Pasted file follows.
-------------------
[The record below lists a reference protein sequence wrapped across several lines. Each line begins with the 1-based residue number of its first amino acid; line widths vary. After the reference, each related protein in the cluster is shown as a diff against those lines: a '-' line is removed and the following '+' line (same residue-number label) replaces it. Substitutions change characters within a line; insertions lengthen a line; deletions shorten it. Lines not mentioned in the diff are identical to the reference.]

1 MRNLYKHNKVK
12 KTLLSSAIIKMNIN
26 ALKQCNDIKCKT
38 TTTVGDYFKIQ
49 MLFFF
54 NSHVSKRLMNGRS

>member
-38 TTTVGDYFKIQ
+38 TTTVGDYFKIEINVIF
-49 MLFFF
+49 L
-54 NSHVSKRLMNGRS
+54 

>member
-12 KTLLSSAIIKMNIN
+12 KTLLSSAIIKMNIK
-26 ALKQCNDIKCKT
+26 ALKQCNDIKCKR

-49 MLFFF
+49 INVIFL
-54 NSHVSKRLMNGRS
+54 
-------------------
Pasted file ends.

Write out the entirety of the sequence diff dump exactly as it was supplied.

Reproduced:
[The record below lists a reference protein sequence wrapped across several lines. Each line begins with the 1-based residue number of its first amino acid; line widths vary. After the reference, each related protein in the cluster is shown as a diff against those lines: a '-' line is removed and the following '+' line (same residue-number label) replaces it. Substitutions change characters within a line; insertions lengthen a line; deletions shorten it. Lines not mentioned in the diff are identical to the reference.]

1 MRNLYKHNKVK
12 KTLLSSAIIKMNIN
26 ALKQCNDIKCKT
38 TTTVGDYFKIQ
49 MLFFF
54 NSHVSKRLMNGRS

>member
-38 TTTVGDYFKIQ
+38 TTTVGDYFKIEINVIF
-49 MLFFF
+49 L
-54 NSHVSKRLMNGRS
+54 

>member
-12 KTLLSSAIIKMNIN
+12 KTLLSSAIIKMNIK
-26 ALKQCNDIKCKT
+26 ALKQCNDIKCKR

-49 MLFFF
+49 INVIFL
-54 NSHVSKRLMNGRS
+54 